That question, ‘what did you do?’, which is asked of me and of every single one of us, cannot be answered with the statement: I did the best I could. That is not good enough,” Our Leader Christiana Figueres said, urging dinner attendees to rise to this leadership challenge, “Because we know where we are. And we know what we can do. And we know the urgency. The question of ‘what did you do?’, can only be answered by the statement: I did everything that was necessary."
I have long wondered where courage comes from and why some leaders seem to embrace more of it than others. These times call for extraordinary amount of courage from all of our leaders and maybe we could find more of it if we bridged the generational gap in our conversations. One of our courageous B Team Leaders shared how his daughter had inspired him as a CEO and his company to do more when she asked a simple, but powerful question: “Daddy, are you proud of every product you sell?”
This company now invites the children of their board directors in for a discussion on environmental, social and governance issues. We should indeed hold ourselves accountable to the next generation, so perhaps we should take note and ask our children what they expect of us and include the next generation in the conversations that will shape their future. Chances are that their views and values best reflect what our future talent and customer pool wants.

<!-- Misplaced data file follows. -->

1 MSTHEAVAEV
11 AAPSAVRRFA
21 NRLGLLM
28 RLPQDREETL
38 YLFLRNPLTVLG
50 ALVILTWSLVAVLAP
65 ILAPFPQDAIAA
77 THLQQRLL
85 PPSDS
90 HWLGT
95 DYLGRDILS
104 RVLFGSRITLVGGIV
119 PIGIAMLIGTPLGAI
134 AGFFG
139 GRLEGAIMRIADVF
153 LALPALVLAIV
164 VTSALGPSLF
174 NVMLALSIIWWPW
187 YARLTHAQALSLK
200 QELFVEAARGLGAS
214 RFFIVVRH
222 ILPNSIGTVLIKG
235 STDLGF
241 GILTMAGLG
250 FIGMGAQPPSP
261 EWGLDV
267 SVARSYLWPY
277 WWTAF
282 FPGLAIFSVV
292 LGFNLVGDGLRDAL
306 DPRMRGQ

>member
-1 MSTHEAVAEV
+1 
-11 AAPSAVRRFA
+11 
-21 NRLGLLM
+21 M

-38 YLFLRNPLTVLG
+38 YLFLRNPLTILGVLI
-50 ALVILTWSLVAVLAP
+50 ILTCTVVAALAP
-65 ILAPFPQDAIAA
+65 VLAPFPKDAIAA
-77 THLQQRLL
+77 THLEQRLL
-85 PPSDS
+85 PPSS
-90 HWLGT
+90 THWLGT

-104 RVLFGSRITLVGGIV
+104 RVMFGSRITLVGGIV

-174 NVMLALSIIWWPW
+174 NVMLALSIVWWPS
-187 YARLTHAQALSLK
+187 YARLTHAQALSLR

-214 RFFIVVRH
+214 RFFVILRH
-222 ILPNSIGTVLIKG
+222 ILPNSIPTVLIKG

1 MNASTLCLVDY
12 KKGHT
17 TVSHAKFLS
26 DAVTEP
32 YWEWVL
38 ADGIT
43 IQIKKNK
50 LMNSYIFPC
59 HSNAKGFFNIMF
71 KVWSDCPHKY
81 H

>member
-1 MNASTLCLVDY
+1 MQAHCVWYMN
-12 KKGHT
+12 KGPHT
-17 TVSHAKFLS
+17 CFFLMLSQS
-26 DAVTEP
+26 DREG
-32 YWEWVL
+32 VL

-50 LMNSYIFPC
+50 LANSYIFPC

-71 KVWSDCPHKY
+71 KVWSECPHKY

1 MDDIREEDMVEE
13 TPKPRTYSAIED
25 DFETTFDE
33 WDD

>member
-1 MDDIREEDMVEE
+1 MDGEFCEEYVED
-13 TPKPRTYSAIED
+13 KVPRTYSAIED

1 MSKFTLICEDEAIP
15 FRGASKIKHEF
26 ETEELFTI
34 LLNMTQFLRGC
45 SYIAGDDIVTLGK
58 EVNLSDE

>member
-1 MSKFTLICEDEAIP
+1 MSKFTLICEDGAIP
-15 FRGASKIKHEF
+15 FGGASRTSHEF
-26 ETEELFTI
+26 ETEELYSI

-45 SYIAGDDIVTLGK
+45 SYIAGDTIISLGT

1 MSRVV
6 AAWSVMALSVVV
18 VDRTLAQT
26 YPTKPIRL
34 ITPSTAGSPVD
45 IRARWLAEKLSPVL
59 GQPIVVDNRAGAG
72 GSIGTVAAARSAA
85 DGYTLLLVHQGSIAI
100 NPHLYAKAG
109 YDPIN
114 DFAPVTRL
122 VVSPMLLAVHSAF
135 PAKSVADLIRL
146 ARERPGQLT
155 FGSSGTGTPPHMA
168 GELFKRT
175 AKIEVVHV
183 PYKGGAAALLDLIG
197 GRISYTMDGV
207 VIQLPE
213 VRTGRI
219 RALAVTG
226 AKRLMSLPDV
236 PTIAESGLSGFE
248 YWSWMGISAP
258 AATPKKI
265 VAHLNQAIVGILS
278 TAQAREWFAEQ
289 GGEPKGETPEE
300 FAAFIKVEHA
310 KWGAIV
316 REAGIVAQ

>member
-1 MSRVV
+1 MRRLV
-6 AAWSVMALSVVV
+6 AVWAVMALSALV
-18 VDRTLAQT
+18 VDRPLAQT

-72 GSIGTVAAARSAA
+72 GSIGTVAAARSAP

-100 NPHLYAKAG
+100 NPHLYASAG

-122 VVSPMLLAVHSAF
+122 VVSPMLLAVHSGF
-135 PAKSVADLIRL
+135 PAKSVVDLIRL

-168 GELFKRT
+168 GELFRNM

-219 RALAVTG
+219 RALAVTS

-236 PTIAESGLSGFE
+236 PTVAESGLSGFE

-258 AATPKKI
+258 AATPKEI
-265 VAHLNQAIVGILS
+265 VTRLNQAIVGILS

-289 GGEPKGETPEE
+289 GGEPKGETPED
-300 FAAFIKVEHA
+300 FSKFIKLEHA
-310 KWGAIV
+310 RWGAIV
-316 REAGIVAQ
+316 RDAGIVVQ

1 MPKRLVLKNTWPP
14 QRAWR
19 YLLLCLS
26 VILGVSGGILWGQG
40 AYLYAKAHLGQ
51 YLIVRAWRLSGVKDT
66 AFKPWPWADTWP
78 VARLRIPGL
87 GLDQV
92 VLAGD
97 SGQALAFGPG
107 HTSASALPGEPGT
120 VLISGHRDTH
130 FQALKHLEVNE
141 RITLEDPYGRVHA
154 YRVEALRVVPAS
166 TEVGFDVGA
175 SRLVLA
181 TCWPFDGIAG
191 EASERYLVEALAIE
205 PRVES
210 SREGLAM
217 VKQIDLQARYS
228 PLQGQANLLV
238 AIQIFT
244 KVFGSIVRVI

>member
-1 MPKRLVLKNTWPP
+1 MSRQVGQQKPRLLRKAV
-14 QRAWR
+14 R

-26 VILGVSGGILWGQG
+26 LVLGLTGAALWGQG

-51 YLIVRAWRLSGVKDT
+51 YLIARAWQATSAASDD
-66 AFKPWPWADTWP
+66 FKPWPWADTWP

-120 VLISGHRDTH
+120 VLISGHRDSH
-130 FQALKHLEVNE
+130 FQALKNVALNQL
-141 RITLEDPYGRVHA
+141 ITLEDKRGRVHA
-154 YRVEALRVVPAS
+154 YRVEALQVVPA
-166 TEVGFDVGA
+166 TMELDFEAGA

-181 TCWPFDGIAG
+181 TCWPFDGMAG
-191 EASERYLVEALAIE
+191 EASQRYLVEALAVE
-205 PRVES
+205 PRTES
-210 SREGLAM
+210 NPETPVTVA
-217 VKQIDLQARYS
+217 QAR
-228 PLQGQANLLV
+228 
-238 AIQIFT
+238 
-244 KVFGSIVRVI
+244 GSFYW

Our Most Important Asset is Trust
Edelman introduced its 19th annual Trust Barometer in Davos. It showed once again that trust in governments, institutions and media remains low. It’s however interesting that more people—75 percent—trust their employer, as a source of reliable information and 76 percent expect their employers to positively contribute to social and environmental issues. They believe business leaders must take a hard look at their role in the world, take a long-term view and “walk the talk.” It seems we may be moving away from corporate social responsibility on the sidelines of business and into a new reality where purpose-driven and principled leadership is expected and needed for those who want to attract and retain talent, customers and increasingly shareholders as well.
This presents an opportunity for the private sector to rise to courageous leadership and work with employees and communities to deliver bold and brave solutions to our many pressing challenges while making sure we leave no one behind. A holistic approach to leadership is needed to restore our social contract and to deliver the Sustainable Development Goals. If business commits to working within our planetary boundaries and to providing all people with the opportunity to engage at work and in society at large, business will indeed become a driving force for a better world.
While I certainly feel Davos has a ways to go toward being a truly inclusive venue, I left feeling like this was an essential place for The B Team to B. The momentum from businesses, activists, civil society organisations and more around changing the conversation, bringing more voices to the table and taking real action left me feeling inspired and energized to tackle our growing crises of inequality, climate change and trust.
If we return to Davos in 2020, it will be with the clear-eyed vision that better business can and must create a better world. One that isn’t solely shaped by the vision of those who profited while breaking our global systems and the social contract. Perhaps we will set up a “house of courage,” convening and collaborating with all those who want to be part of such a movement. Those who are willing to put their leadership to the test of the next generation.
We hope you will B there. B Bold. B Brave.